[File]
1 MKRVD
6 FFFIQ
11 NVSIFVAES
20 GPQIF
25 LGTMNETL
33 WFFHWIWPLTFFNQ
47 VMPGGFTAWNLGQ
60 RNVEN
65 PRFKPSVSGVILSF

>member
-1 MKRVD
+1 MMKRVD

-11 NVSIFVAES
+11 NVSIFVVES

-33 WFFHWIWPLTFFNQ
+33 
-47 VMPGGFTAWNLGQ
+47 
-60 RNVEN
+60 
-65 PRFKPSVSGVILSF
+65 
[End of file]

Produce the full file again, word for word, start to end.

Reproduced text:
1 MKRVD
6 FFFIQ
11 NVSIFVAES
20 GPQIF
25 LGTMNETL
33 WFFHWIWPLTFFNQ
47 VMPGGFTAWNLGQ
60 RNVEN
65 PRFKPSVSGVILSF

>member
-1 MKRVD
+1 MMKRVD

-11 NVSIFVAES
+11 NVSIFVVES

-33 WFFHWIWPLTFFNQ
+33 
-47 VMPGGFTAWNLGQ
+47 
-60 RNVEN
+60 
-65 PRFKPSVSGVILSF
+65 